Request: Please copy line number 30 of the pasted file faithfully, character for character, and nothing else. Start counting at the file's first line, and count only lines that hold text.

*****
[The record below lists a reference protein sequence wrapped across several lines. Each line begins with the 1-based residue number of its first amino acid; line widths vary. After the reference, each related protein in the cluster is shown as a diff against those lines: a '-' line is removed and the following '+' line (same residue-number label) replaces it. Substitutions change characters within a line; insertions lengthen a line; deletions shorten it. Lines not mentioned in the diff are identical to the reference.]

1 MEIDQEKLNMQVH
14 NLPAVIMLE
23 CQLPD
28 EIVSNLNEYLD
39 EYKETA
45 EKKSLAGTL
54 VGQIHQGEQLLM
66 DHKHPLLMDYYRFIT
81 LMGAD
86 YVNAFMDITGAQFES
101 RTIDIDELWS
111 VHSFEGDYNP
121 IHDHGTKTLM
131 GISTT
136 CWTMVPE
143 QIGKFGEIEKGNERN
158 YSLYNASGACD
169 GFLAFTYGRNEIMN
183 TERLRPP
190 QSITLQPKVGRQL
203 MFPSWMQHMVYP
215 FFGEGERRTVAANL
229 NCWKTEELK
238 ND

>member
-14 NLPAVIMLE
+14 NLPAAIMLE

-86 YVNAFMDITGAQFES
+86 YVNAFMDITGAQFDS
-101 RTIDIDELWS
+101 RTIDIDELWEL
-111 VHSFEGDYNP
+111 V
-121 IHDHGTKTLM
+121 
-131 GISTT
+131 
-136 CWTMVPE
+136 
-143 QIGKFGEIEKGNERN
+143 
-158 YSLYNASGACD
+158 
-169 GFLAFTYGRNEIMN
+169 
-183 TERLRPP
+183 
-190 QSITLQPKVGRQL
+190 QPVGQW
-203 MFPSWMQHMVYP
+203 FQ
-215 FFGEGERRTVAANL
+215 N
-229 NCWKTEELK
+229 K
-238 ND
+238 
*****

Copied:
+86 YVNAFMDITGAQFDS